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Why are we so quick to shame others?

Tracing the politics of humiliation throughout history, from the Middle Ages to our digital era

By Prospect Team  

Ute Frevert is Director at the Max Planck Institute for Human Development, Berlin. She is the author of many books, including Women in German History (1990), Men of Honour: A Social and Cultural History of the Duel (1995), and Emotions in History: Lost and found (2011). Her latest title, The Politics of Humiliation: A Modern History (2020) is published by Oxford University Press.

What inspired you to write The Politics of Humiliation: A Modern History?

I was struck by the discrepancy between normative condemnations of humiliation and how common humiliating practices are in our society. On the one hand, we are encouraged by our institutions—families, schools, welfare state—to treat our fellow citizens respectfully, as equals. On the other hand, we witness practices of humiliation all the time, as much in everyday life as in international politics. Our sensitivity to what it means to be shamed and humiliated seems to grow by the hour, and so does our active and passive experience of these very practices.

What is behind this? Why is it that modern societies depict themselves as “decent societies” (Avishai Margalit) while at the same time allowing—or sometimes even encouraging— members to engage in all kinds of indecent behaviour? In order to come to terms with this apparent contradiction, I conducted historical research on this question by tracing motives, obstacles, and counter-currents in the modern politics of humiliation.

How has the practice of humiliation as a means of coercion and control evolved over the last 250 years?

In the book, I start with analyzing legal policies. Around 1800, there was a growing movement to abolish public shame sanctions, which had enjoyed tremendous appeal since the Middle Ages. Putting someone in the pillory, branding them, or giving them a public flogging were punishments with a strong moral overtone. They publicly reprimanded people for violating certain rules, norms, and laws, thus marking them as transgressors in the eyes of their peers.

For a minority of legal experts and liberal intellectuals, this ran counter to the principle of human dignity. When dignity became a more widely discussed issue after the mid-nineteenth century, public shaming ceased being employed as a legal instrument in most European countries. At the same time, it continued in popular shaming rituals, like rough music or sanctions against strike breakers within the labour movement. It also played a growing role in mass media, as well as in institutions like the military, schools, and students’ fraternities. It has even surged in reality TV programs and in social media.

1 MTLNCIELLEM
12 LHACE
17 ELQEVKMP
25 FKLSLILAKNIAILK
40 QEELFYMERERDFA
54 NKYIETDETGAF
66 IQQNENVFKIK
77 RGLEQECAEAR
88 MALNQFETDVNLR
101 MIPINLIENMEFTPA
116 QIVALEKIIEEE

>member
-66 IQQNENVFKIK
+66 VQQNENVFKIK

What are the implications of this for the people who suffer public humiliation or shame in contemporary society?

Humiliation is always about power. Those who have or seek power over others exert and demonstrate it by putting other people down, degrading and debasing them. But they need a public audience that witnesses their power and the other’s powerlessness. If they lack that, then their act of humiliation will not have the desired effect. Public approval gives humiliation its intensity and sting. If the audience disapproves, though, the victim has a chance to escape unharmed or might even be able to turn the tables on the aggressor. Thus, the central actor in the theatre of humiliation is the public.

Have you noticed any similarities or differences about how the tool of humiliation is used in different parts of the world, or between different groups of people?

I see more similarities than differences. France, Germany, and Britain more or less abolished legal shame sanctions at the very same time, and anti-humiliation sentiment began to appear in each at about the same time. In British schools, though, public floggings stayed on until the end of the twentieth century as a ‘last resort’, while they had been outlawed decades earlier in Germany. In international politics, all powerful, imperial nations have used humiliation to make the less powerful feel their dominance. While we witnessed a short period of diplomatic apologies after the 1990s, such apologies are now again shunned as acts of self-humiliation, as we see in the United States.

What role do you see humiliation playing in the future, as we become more interconnected and visible through channels such as social media?

Social media is a new and extremely effective tool of humiliation, and it is wielded this way with increasing frequency, above all among adolescents. Of course, we have seen acts of bullying before, but they usually played out in front of a small audience. Now the audience has grown extraordinarily large, and there seems to be no escape, because once something is on the internet, it stays there forever. At the same time, young people are extremely sensitive to anything that appears to encroach upon their sense of self. Sensitivity and violence thus seem to go hand in hand. Educators might find this challenging and use it as a way to teach students about the harmful nature of humiliation.

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